I said prior to Scott High’s game against Austin-East that the Highlanders might have faced as much adversity this season as any team in Tennessee high school football.
Then came their game against the Roadrunners, and even more injuries for the Highlanders. By the second half, both senior quarterback Alex Rector and senior wideout Mason Owens — who had connected for more than 200 yards and three touchdowns in a win over Cumberland Gap and had scored Scott’s only touchdown against the Roadrunners — had joined the walking wounded on the sideline. Rector suffered a dislocated shoulder, which will likely cause him to miss this week’s game against Kingston — yet another critical blow for the Highlanders. Owens is expected to be available against the Yellow Jackets, but perhaps not at 100 percent after spending the week in a walking boot after suffering a sprained ankle.
The number of injuries are astounding, almost mind-boggling. Throw in the off-the-field developments that caused Highlander head coach Josh Terry to dismiss three players from the team — two of them starters who had played valuable roles — prior to the September 27 win over Cumberland Gap, and by the time Friday’s game against Austin-East ended, the Highlanders were down to just three of the starters who were on the field first in the season opener against Cumberland County in late August.
“It’s one of those years, man, where it just feels like nothing is going your way from an injury standpoint,” Terry said. “But guys are stepping up and giving me everything they’ve got with a bunch of young guys having to step in and play early in situations where in a perfect world obviously they’ve got more time to get comfortable and grow before being thrown out there. But it’s been a struggle, no question.”
The troubles started before the season had even begun. Junior Alex Chambers, who who had been expected to play a big role both in the secondary and the passing game, broke his leg and will miss the entire season. Sophomore Ashton Rowe, projected to be the team’s starting runningback, suffered a shoulder injury in fall camp and missed the Highlanders’ opener against Cumberland County. He has since been injured again and has not played in two weeks.
The Highlander staff patiently awaited the arrival of a healthy Noah Buttram after he was sidelined by injuries as a freshman, knowing he is a playmaker who could be a key part of their offense. Buttram moved to the quarterback position this year and quickly proved what his coaches saw in him, with a standout game against the Jets. He was feared to have broken some ribs a week later. X-rays were negative, but he suffered a broken ankle a week after that, an injury that would keep him out for the remainder of the season.
One after another, additional injuries have followed. By the second half of Friday’s game against A-E, freshman Brady Strunk was taking snaps at quarterback. He wasn’t even on the radar as a varsity QB when the season began; he was expected to quarterback the JV team and play a key role as a running back for the varsity, but was thrust into the position after Rector’s shoulder injury.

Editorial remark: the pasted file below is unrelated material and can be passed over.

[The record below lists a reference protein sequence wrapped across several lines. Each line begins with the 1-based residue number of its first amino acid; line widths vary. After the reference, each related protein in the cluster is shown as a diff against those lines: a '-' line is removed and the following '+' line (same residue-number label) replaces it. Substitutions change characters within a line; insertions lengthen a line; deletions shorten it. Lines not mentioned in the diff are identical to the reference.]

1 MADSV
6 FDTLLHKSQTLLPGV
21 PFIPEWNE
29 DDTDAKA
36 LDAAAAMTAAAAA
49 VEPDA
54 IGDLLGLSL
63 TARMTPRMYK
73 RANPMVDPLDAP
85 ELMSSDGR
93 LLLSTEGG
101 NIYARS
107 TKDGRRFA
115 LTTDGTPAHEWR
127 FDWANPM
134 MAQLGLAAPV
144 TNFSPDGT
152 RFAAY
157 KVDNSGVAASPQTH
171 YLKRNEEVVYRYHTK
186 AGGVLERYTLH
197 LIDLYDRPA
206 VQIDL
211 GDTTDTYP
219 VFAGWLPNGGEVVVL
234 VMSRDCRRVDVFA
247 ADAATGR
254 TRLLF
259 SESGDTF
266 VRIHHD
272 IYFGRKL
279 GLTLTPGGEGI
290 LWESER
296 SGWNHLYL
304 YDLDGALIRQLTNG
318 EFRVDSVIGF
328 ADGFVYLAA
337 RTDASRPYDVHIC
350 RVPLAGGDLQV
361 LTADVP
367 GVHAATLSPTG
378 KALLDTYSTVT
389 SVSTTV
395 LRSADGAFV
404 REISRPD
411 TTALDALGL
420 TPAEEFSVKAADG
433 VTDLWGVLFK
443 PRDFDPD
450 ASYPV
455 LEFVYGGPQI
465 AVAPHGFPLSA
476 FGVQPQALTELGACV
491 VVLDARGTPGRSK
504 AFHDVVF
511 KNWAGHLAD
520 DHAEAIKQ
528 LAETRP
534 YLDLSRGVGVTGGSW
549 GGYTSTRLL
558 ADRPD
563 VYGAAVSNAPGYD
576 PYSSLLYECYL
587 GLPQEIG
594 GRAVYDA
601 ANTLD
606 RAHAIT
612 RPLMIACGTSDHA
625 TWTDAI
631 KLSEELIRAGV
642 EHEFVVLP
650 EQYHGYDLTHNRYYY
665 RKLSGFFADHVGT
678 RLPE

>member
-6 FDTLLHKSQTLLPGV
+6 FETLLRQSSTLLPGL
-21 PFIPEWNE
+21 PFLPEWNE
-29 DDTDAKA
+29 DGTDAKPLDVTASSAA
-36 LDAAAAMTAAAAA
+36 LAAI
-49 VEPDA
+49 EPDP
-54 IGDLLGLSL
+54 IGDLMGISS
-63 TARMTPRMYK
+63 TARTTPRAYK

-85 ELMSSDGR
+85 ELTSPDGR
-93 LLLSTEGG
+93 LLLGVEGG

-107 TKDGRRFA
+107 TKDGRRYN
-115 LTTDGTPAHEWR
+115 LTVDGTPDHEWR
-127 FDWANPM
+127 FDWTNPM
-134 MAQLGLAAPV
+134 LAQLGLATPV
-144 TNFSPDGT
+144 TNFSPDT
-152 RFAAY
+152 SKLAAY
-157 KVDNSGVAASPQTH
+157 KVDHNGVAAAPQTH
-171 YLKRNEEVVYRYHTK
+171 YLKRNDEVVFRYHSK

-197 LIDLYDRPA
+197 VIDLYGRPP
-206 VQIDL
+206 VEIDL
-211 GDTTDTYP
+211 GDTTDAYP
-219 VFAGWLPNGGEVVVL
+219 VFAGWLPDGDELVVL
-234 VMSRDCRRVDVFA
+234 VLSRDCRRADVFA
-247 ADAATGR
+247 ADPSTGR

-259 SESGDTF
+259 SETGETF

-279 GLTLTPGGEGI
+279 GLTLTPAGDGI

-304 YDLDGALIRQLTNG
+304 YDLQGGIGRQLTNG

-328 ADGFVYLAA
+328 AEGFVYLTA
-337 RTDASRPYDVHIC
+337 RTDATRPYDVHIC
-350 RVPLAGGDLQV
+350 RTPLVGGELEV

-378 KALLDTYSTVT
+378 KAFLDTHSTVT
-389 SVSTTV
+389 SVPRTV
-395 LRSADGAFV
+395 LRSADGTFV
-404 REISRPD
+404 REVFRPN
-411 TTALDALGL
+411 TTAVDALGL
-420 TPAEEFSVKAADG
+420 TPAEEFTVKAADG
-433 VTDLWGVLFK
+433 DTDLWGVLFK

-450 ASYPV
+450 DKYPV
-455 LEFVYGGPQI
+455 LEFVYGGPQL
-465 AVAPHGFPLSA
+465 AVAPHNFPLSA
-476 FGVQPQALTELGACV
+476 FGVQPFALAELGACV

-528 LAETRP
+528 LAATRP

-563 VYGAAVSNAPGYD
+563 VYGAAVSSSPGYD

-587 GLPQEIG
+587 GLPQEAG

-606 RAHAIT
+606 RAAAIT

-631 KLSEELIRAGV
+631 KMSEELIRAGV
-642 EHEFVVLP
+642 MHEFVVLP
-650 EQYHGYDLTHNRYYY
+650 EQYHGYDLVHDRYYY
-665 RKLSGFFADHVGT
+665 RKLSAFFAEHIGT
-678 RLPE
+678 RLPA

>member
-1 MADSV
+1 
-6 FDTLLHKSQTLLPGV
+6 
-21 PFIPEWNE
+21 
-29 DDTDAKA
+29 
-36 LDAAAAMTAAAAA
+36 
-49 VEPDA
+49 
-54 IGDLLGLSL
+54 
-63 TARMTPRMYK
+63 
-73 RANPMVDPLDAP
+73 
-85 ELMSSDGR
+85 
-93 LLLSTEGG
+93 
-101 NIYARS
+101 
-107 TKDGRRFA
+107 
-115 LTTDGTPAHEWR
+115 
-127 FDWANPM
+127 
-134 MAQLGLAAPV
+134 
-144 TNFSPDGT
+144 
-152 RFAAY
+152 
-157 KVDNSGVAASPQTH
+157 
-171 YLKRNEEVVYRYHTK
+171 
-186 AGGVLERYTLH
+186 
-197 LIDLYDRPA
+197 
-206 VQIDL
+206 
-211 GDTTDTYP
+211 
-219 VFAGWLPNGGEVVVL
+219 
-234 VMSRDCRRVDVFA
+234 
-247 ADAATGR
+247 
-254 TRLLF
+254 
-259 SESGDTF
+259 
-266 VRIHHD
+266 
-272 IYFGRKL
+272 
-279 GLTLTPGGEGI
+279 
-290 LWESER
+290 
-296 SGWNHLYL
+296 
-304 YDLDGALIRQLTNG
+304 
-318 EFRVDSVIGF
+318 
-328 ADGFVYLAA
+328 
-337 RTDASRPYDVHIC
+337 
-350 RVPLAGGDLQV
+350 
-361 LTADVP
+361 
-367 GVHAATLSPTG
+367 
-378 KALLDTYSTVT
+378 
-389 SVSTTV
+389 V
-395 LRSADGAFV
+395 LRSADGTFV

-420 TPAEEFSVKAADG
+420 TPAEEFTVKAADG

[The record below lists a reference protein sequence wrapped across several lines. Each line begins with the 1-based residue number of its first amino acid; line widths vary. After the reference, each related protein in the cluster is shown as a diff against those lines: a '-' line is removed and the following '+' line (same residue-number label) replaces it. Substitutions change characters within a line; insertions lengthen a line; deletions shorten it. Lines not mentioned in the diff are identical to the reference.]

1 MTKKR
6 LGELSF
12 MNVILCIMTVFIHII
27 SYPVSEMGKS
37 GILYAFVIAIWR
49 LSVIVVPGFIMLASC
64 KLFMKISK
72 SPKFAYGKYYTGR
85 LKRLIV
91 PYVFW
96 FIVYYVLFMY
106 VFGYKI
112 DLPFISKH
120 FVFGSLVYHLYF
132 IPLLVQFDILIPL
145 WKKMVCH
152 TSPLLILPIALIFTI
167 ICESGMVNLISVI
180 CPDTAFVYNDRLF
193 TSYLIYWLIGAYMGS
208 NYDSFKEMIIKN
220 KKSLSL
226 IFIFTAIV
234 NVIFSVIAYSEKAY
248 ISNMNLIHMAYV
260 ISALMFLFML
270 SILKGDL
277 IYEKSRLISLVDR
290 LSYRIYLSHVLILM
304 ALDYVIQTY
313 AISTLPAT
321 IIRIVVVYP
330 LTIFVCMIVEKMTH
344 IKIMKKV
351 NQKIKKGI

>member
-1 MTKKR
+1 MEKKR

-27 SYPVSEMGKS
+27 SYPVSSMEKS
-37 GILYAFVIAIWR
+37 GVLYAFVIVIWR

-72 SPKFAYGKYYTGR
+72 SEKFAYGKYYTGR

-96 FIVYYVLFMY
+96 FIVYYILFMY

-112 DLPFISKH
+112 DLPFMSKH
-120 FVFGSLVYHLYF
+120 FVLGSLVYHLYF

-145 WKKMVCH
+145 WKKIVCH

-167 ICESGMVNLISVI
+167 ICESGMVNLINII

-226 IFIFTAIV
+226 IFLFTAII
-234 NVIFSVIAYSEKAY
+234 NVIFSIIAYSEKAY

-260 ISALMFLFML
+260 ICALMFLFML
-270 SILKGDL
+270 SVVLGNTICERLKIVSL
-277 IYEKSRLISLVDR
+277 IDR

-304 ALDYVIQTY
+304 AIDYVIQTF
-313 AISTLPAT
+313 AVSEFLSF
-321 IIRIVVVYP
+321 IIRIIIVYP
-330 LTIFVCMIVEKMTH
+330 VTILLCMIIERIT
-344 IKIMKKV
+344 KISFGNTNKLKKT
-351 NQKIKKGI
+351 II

The injury situation is so bizarre that it seems to have transferred to the coaching staff. Assistant coach Mark Proffitt has sported a bandaged hand at the past couple of games, and running backs coach Wesley Smith was on crutches at Friday’s game after a knee injury.
“Everybody’s getting hurt,” Terry said.
Harris Keeton, long-time color commentator alongside his brother, Rick Keeton, on WBNT’s Scott High football broadcasts, joked after Friday’s game that the rash of injuries have made him nervous.
“I sorta slow down outside the gate and say an extra little prayer before I come in,” Keeton said.
In spite of the injuries, the Highlanders are 3-4 on the season. They were 1-6 at the same point last year. That may be a minor miracle, given the way the season has played out. With several of the injured players expected to return over the next couple of weeks, the Highlanders have an excellent chance of getting to at least .500 before the season ends, and they still control their own destiny for a playoff berth going into this week’s game against Kingston.
Plea pays off? Several people have opined in recent weeks that Oneida’s Jim May Stadium just isn’t as loud as it used to be. Kevin Acres, the Indians’ public address announcer, gave those concerns a voice last week, penning an op-ed in the Independent Herald in which he pleaded with fans to “get loud again.” Acres’ request seemed to pay off. The crowd was louder and obviously more into the game against Rockwood on Friday, especially in the second half.
“It was so long we couldn’t make our calls out there a lot of times,” Oneida head coach Tony Lambert said. “I was getting raspy trying to make our calls, yelling at our players and getting frustrated when they wouldn’t look back at me. And I thought anybody could hear my big mouth.”
The Indians will need the same type of energy next week, when Meigs County visits Dr. M.E. Thompson Field. The game will be for the Region 2-2A championship, and the Tigers will be favored to win the game, entering as one of the top teams in the state.
“We set a goal every year — every year … every year — give yourself a chance to win a region championship,” Lambert said. “They can’t take it away from us. We know what’s out there: Meigs County. There’s nothing else that needs to be said. They’re playing Oneida for the region championship.”